The U.S. Food and Drug Administration recently released guidelines that make it easier to access Mifeprex, a pill that induces abortion.
The U.S. Food and Drug Administration recently relaxed the guidelines for accessing a pill that induces abortions, sparking aspects of a debate that continues to rage between political camps throughout the country. According to a report from the New York Times, the new guidelines will allow women to access the drug further along during a pregnancy, and attend fewer doctor visits to do so.
People fighting for abortion rights in far-right states like Texas, North Dakota and Ohio welcome the new guidelines as a huge victory. These states require the prescribing doctor to follow the directions on the label written by the FDA, which prevented access to the drug in medically safe situations.
The new change is more in line with the laws currently standing in the majority of states. The recommended dosage was reduced from 600 to 200 mg, and a woman must now only visit the doctor twice instead of three times. The window of opportunity for taking the medication was also increased from seven to ten weeks of pregnancy.
The drug, previously called RU-486, has caused serious debate over the past decades. Abortion rights advocates called for increased access to the drug, which can terminate an unwanted pregnancy in a non-invasive manner. Limiting access to the drug has been one of the primary goals of anti-abortion groups, seeking to restrict the practice in any way possible.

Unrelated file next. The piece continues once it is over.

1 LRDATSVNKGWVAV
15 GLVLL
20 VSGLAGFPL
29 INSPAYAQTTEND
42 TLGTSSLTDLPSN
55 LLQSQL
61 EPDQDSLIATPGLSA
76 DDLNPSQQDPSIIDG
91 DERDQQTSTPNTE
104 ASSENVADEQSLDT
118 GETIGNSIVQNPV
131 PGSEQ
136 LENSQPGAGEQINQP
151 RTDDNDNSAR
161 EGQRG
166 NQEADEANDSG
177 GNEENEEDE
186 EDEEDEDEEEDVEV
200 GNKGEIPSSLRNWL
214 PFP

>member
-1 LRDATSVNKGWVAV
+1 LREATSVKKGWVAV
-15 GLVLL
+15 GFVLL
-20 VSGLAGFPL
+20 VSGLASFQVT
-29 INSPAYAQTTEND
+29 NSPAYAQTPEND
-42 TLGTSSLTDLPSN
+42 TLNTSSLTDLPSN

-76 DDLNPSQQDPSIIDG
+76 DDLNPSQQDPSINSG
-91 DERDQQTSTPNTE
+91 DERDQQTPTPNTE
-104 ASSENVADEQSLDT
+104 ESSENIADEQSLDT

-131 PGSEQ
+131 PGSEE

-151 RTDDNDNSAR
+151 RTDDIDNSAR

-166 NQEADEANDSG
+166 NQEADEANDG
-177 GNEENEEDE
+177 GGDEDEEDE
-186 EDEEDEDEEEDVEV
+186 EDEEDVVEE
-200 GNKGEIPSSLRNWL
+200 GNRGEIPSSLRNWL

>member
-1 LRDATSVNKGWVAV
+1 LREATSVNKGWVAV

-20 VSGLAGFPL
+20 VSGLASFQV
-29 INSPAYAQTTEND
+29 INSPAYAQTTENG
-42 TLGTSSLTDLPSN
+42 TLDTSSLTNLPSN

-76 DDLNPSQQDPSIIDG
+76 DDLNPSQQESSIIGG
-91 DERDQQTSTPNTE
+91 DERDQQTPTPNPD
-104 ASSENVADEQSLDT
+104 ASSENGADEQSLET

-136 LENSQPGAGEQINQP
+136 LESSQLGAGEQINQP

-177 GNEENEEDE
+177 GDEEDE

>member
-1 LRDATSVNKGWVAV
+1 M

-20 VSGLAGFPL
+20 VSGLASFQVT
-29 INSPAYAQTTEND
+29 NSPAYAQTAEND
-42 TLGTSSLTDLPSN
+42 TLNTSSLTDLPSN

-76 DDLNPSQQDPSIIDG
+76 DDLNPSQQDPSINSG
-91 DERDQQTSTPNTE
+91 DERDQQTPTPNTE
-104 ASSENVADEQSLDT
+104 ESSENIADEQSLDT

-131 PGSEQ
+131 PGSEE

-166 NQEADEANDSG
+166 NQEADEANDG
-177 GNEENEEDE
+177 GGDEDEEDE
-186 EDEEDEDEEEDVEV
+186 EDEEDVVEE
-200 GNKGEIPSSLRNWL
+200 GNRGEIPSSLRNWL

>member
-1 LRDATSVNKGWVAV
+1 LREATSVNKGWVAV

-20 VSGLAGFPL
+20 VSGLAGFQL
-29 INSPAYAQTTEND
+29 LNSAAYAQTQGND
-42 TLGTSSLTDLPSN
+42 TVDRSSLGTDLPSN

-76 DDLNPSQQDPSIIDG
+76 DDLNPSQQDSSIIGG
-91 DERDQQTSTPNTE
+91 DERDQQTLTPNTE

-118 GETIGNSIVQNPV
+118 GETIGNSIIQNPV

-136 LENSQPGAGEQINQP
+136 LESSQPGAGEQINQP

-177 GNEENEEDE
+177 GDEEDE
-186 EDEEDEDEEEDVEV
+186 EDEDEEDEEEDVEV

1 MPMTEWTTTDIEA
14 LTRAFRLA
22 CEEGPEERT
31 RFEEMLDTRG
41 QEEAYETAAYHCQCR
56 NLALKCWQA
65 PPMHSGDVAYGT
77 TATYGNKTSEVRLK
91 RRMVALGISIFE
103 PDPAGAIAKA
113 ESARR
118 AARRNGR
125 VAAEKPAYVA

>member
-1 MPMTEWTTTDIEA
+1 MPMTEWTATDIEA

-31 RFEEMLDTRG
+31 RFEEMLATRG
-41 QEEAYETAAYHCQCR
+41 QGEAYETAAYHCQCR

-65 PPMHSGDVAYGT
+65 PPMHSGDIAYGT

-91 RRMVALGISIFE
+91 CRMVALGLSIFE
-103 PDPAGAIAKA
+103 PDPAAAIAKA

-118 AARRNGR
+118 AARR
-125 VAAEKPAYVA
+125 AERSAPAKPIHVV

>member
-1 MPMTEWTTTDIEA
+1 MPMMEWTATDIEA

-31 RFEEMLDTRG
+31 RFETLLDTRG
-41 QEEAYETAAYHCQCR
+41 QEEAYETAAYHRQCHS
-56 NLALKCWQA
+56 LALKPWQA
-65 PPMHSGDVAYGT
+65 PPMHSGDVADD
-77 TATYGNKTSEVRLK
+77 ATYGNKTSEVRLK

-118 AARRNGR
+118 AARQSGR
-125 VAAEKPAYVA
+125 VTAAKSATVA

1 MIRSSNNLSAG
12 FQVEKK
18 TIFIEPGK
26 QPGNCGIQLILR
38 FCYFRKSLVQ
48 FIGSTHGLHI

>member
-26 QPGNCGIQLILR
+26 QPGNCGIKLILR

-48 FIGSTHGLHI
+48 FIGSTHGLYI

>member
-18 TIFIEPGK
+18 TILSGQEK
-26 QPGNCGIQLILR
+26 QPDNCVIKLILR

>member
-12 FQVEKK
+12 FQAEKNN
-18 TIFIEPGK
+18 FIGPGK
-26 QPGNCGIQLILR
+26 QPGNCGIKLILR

According to Suzanne B. Goldberg, a professor of law at Columbia University, “This is a major shift both in closing the gap between science and legal regulation and in enabling women to exercise their constitutional right to terminate a pregnancy.”
Anti-abortion groups disagreed, saying that the guideline changes did little to protect the health and safety of women. Randall O’Bannon, the director of education and research at the National Right to Life Committee said, “It appears this has been done for the convenience and the profitability of the abortion industry.”
As the debate rages, on the FDA hopes to continue to rely on hard scientific evidence to make informed decisions about which medications are safe and which are not.
An FDA press release describing the details of the recent guidelines can be found here.